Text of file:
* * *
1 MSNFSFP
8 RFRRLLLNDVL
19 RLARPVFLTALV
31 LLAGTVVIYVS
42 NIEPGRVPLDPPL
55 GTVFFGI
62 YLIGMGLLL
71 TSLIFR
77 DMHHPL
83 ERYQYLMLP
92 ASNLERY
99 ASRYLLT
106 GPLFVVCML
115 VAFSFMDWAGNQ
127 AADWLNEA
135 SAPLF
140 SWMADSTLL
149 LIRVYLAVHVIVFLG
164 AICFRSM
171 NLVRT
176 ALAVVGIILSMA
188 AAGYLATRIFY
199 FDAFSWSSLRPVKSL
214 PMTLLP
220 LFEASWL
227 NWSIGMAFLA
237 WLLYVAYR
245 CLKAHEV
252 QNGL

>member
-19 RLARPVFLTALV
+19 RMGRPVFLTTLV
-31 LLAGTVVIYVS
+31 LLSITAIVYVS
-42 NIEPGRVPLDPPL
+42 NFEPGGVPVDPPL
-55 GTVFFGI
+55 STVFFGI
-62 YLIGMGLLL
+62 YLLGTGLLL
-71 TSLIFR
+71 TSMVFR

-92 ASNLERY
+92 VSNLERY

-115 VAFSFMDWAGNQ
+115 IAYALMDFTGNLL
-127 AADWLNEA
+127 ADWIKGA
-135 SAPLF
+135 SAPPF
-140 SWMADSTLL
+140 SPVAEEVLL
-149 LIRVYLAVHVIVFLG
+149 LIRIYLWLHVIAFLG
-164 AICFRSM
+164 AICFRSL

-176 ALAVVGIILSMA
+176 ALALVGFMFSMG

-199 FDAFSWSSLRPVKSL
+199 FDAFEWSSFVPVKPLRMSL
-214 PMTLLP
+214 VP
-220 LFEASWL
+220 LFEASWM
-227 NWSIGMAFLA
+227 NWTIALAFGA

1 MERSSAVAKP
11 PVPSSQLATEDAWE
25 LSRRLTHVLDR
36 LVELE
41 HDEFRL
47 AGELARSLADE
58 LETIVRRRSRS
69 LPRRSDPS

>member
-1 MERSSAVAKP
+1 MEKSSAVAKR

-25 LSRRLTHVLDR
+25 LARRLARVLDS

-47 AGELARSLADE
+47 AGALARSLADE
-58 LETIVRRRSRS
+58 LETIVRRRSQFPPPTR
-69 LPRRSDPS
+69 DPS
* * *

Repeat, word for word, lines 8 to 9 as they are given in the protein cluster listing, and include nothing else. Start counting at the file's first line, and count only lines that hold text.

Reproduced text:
71 TSLIFR
77 DMHHPL